The Madness of Linear Thinkers

A well-meaning father, seeing his two sons quarreling one day, asked a typical linear thinker’s brilliantly logical question: “Who started this fight?” Of course, the stronger of the two brothers, the “top dog,” immediately quipped: “It all started when he hit me back!” Linear thinking is a worldwide brain epidemic that has attacked the most intelligent people in the world: from presidents to priests, from businessmen to bums. Every problem must have a cause. To solve a problem one must root out the cause and eradicate that cause. As the two kids unmistakably show, even with adults like us, it is always somebody else’s fault. And the stronger one almost always wins, even before the fight actually starts.

In a system, such as every family, every society, every community is, the question as to who is at fault is immaterial. In a macro system such as the worldwide society, the simplistic search for who ought to be punished and banished, at some point becomes ludicrous. Should the people in the third world now be punished for air pollution and the consequent global warming because they have no sufficient legislation in place? Should people in corrupt governments and societies replace one government after another by putting up one revolution after another, thus, creating a banana republic in the process? (as what happens in Haiti which could very well happen in the Philippines, too!) Should everyone disappointed and despondent now in both countries flee like rats would escape a sinking ship? All this reminds me of the ultimate linear question that made Mel Gibson’s movie The Passion of the Christ ultimately earn millions at the stills. “Who put Jesus Christ to death?” “Who is responsible for his being put to death on the cross?” Linear thinkers have a ready answer for it, depending on what side of the faith universe they are. The Jews wouldn’t have any part of it. The Romans, for the most part, (in Italy) have long since thrown their faith out in the Tiber to really care a hoot about who’s ultimately responsible. The media are only busy hyping the ante so that the controversy could earn them the coveted almighty dollar. The theologians and Biblical scholars have got their hands full answering the same questions put to them ad nauseam. The pseudo-theologians and the soft-liberal pastors that dot the American religious landscape all have a series of “theological issues” to raise against the movie. The extreme rightists lose no time propagating the movie, if for nothing else, to propagate their brand of Christianity that bases itself a whole lot on feelings.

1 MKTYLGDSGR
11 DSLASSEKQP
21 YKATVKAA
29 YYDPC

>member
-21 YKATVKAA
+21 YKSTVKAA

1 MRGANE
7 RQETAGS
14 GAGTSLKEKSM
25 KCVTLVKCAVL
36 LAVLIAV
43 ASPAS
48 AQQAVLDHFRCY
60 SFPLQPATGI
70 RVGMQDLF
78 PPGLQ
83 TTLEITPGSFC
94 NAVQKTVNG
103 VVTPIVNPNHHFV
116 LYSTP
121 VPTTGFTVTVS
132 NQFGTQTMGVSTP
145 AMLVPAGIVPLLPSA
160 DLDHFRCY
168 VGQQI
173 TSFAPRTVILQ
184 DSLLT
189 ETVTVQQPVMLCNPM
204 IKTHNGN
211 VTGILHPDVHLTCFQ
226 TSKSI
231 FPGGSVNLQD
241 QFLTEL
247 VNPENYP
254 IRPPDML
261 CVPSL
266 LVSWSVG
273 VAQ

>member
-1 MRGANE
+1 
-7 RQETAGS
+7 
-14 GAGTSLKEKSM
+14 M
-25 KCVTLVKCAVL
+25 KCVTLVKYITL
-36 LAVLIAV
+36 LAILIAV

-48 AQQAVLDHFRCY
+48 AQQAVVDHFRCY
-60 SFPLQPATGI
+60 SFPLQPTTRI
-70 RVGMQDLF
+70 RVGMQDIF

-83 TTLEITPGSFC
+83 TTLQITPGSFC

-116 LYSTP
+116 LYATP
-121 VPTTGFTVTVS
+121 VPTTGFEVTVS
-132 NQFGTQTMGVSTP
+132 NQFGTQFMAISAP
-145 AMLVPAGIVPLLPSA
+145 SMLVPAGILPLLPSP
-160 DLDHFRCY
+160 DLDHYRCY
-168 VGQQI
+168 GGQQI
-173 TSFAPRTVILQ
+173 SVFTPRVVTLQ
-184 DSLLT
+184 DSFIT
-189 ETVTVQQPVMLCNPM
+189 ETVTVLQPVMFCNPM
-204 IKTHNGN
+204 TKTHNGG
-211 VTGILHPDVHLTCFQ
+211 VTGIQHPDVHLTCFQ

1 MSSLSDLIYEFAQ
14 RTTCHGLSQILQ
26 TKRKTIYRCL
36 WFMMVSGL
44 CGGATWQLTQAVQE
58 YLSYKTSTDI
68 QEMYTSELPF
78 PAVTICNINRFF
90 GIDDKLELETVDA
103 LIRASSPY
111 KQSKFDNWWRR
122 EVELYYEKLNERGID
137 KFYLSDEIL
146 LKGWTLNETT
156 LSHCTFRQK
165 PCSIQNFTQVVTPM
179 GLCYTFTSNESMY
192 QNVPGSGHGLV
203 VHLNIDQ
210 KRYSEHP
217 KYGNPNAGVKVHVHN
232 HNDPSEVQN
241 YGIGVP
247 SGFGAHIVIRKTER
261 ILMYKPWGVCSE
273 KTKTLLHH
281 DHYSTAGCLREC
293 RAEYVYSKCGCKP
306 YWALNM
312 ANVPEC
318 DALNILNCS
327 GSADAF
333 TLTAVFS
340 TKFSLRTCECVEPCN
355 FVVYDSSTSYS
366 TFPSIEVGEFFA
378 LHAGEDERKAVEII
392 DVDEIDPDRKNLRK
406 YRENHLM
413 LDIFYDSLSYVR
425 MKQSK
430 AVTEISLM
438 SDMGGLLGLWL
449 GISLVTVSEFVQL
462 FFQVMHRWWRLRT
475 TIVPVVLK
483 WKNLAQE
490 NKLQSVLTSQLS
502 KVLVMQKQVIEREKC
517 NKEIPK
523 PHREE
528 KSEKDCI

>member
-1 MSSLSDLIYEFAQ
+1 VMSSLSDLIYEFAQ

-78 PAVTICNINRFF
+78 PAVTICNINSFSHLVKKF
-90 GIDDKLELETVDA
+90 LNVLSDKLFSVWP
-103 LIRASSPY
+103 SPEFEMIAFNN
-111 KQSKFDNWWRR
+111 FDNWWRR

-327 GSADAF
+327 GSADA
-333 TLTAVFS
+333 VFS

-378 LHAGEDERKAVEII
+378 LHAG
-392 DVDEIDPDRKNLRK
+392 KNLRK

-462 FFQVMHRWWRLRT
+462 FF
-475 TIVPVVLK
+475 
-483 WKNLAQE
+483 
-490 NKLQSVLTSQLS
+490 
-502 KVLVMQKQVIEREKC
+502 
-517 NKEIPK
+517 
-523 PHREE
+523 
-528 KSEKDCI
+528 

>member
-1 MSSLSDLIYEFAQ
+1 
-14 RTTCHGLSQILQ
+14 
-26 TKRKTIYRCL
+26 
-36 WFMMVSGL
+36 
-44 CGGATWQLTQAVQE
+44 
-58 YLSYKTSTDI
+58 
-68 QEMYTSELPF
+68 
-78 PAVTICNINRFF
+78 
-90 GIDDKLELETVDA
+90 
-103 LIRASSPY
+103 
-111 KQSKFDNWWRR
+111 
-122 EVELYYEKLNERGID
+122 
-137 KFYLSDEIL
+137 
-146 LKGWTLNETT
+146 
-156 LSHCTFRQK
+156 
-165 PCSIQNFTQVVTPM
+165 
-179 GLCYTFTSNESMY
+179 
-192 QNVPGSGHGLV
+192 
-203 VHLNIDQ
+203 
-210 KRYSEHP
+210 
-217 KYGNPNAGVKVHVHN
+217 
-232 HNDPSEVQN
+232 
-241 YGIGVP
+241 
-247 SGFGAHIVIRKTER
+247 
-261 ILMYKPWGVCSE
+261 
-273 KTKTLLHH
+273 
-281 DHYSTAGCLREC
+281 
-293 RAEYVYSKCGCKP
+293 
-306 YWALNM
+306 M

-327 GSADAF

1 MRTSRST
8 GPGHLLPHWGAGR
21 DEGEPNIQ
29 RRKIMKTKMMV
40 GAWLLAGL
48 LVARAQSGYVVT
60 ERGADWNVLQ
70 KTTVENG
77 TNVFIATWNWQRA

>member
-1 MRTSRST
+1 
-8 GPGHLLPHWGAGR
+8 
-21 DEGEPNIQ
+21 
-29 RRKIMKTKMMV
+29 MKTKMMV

Melange Mania

In the mélange of culture, races, ethnic groups, religions, creeds and political groups of various persuasions that constitutes the changing face of America, every question, every issue, no matter how small and insignificant occasions, a group of impassioned supporters pro and con. People talk about the GIRM (General Instruction on the Roman Missal) but people continue doing what they think is best. The magisterium is pretty clear on a whole lot of issues, but the culture of pluralism almost forces people to adopt their own positions. The GIRM is clear on the exact manner of giving communion, but as usual, the “soft liberals” have their own version. The ultra-rightists, who appear more to be followers of the heretic Jansen than catholics have their own determined way of receiving communion, prostrating themselves like Veronica at the foot of the priest (why don’t they carry a portable communion rail?). Now, here’s hoping you don’t get me wrong. I am not a stickler for details just for the sake of details, but at the rate we are getting polarized into two irreconcilable camps (the extreme left and the extreme right) I begin to sense a lurking danger. What happens now to the living and teaching Church – represented by the official Magisterium? If every theologian of both persuasions can decide for himself what is the orthodox teaching on any topic, then what do we make of the voice of the living Magisterium?

Polarization Madness

I have always maintained that the Church is harmed immensely by both the ultra conservatives and the ultra progressives. Both have their own brand of theology. Both think that their theology is parallel to the Magisterium. Both think that they have the ultimate word on a whole lot of things. Both are rigid … and rigidity is associated with death – as in rigor mortis! When theology thinks and behaves like it is above the Magisterium, then theology loses its meaning, its purpose, its very reason for existing. For some ultra conservative groups, legitimate devotion is made a stepping stone for some strange teachings (when will these groups ever tire of re-setting the scheduled and dreaded “three days of darkness?”), substituting unhealthy fear for love of God and healthy attachment to the living community of believers. For many ultra progressives, the Holy Father is not “postmodern” enough, not in touch with reality, not in pace with the modern ways of the world, and therefore still lives in the Middle Ages, etc.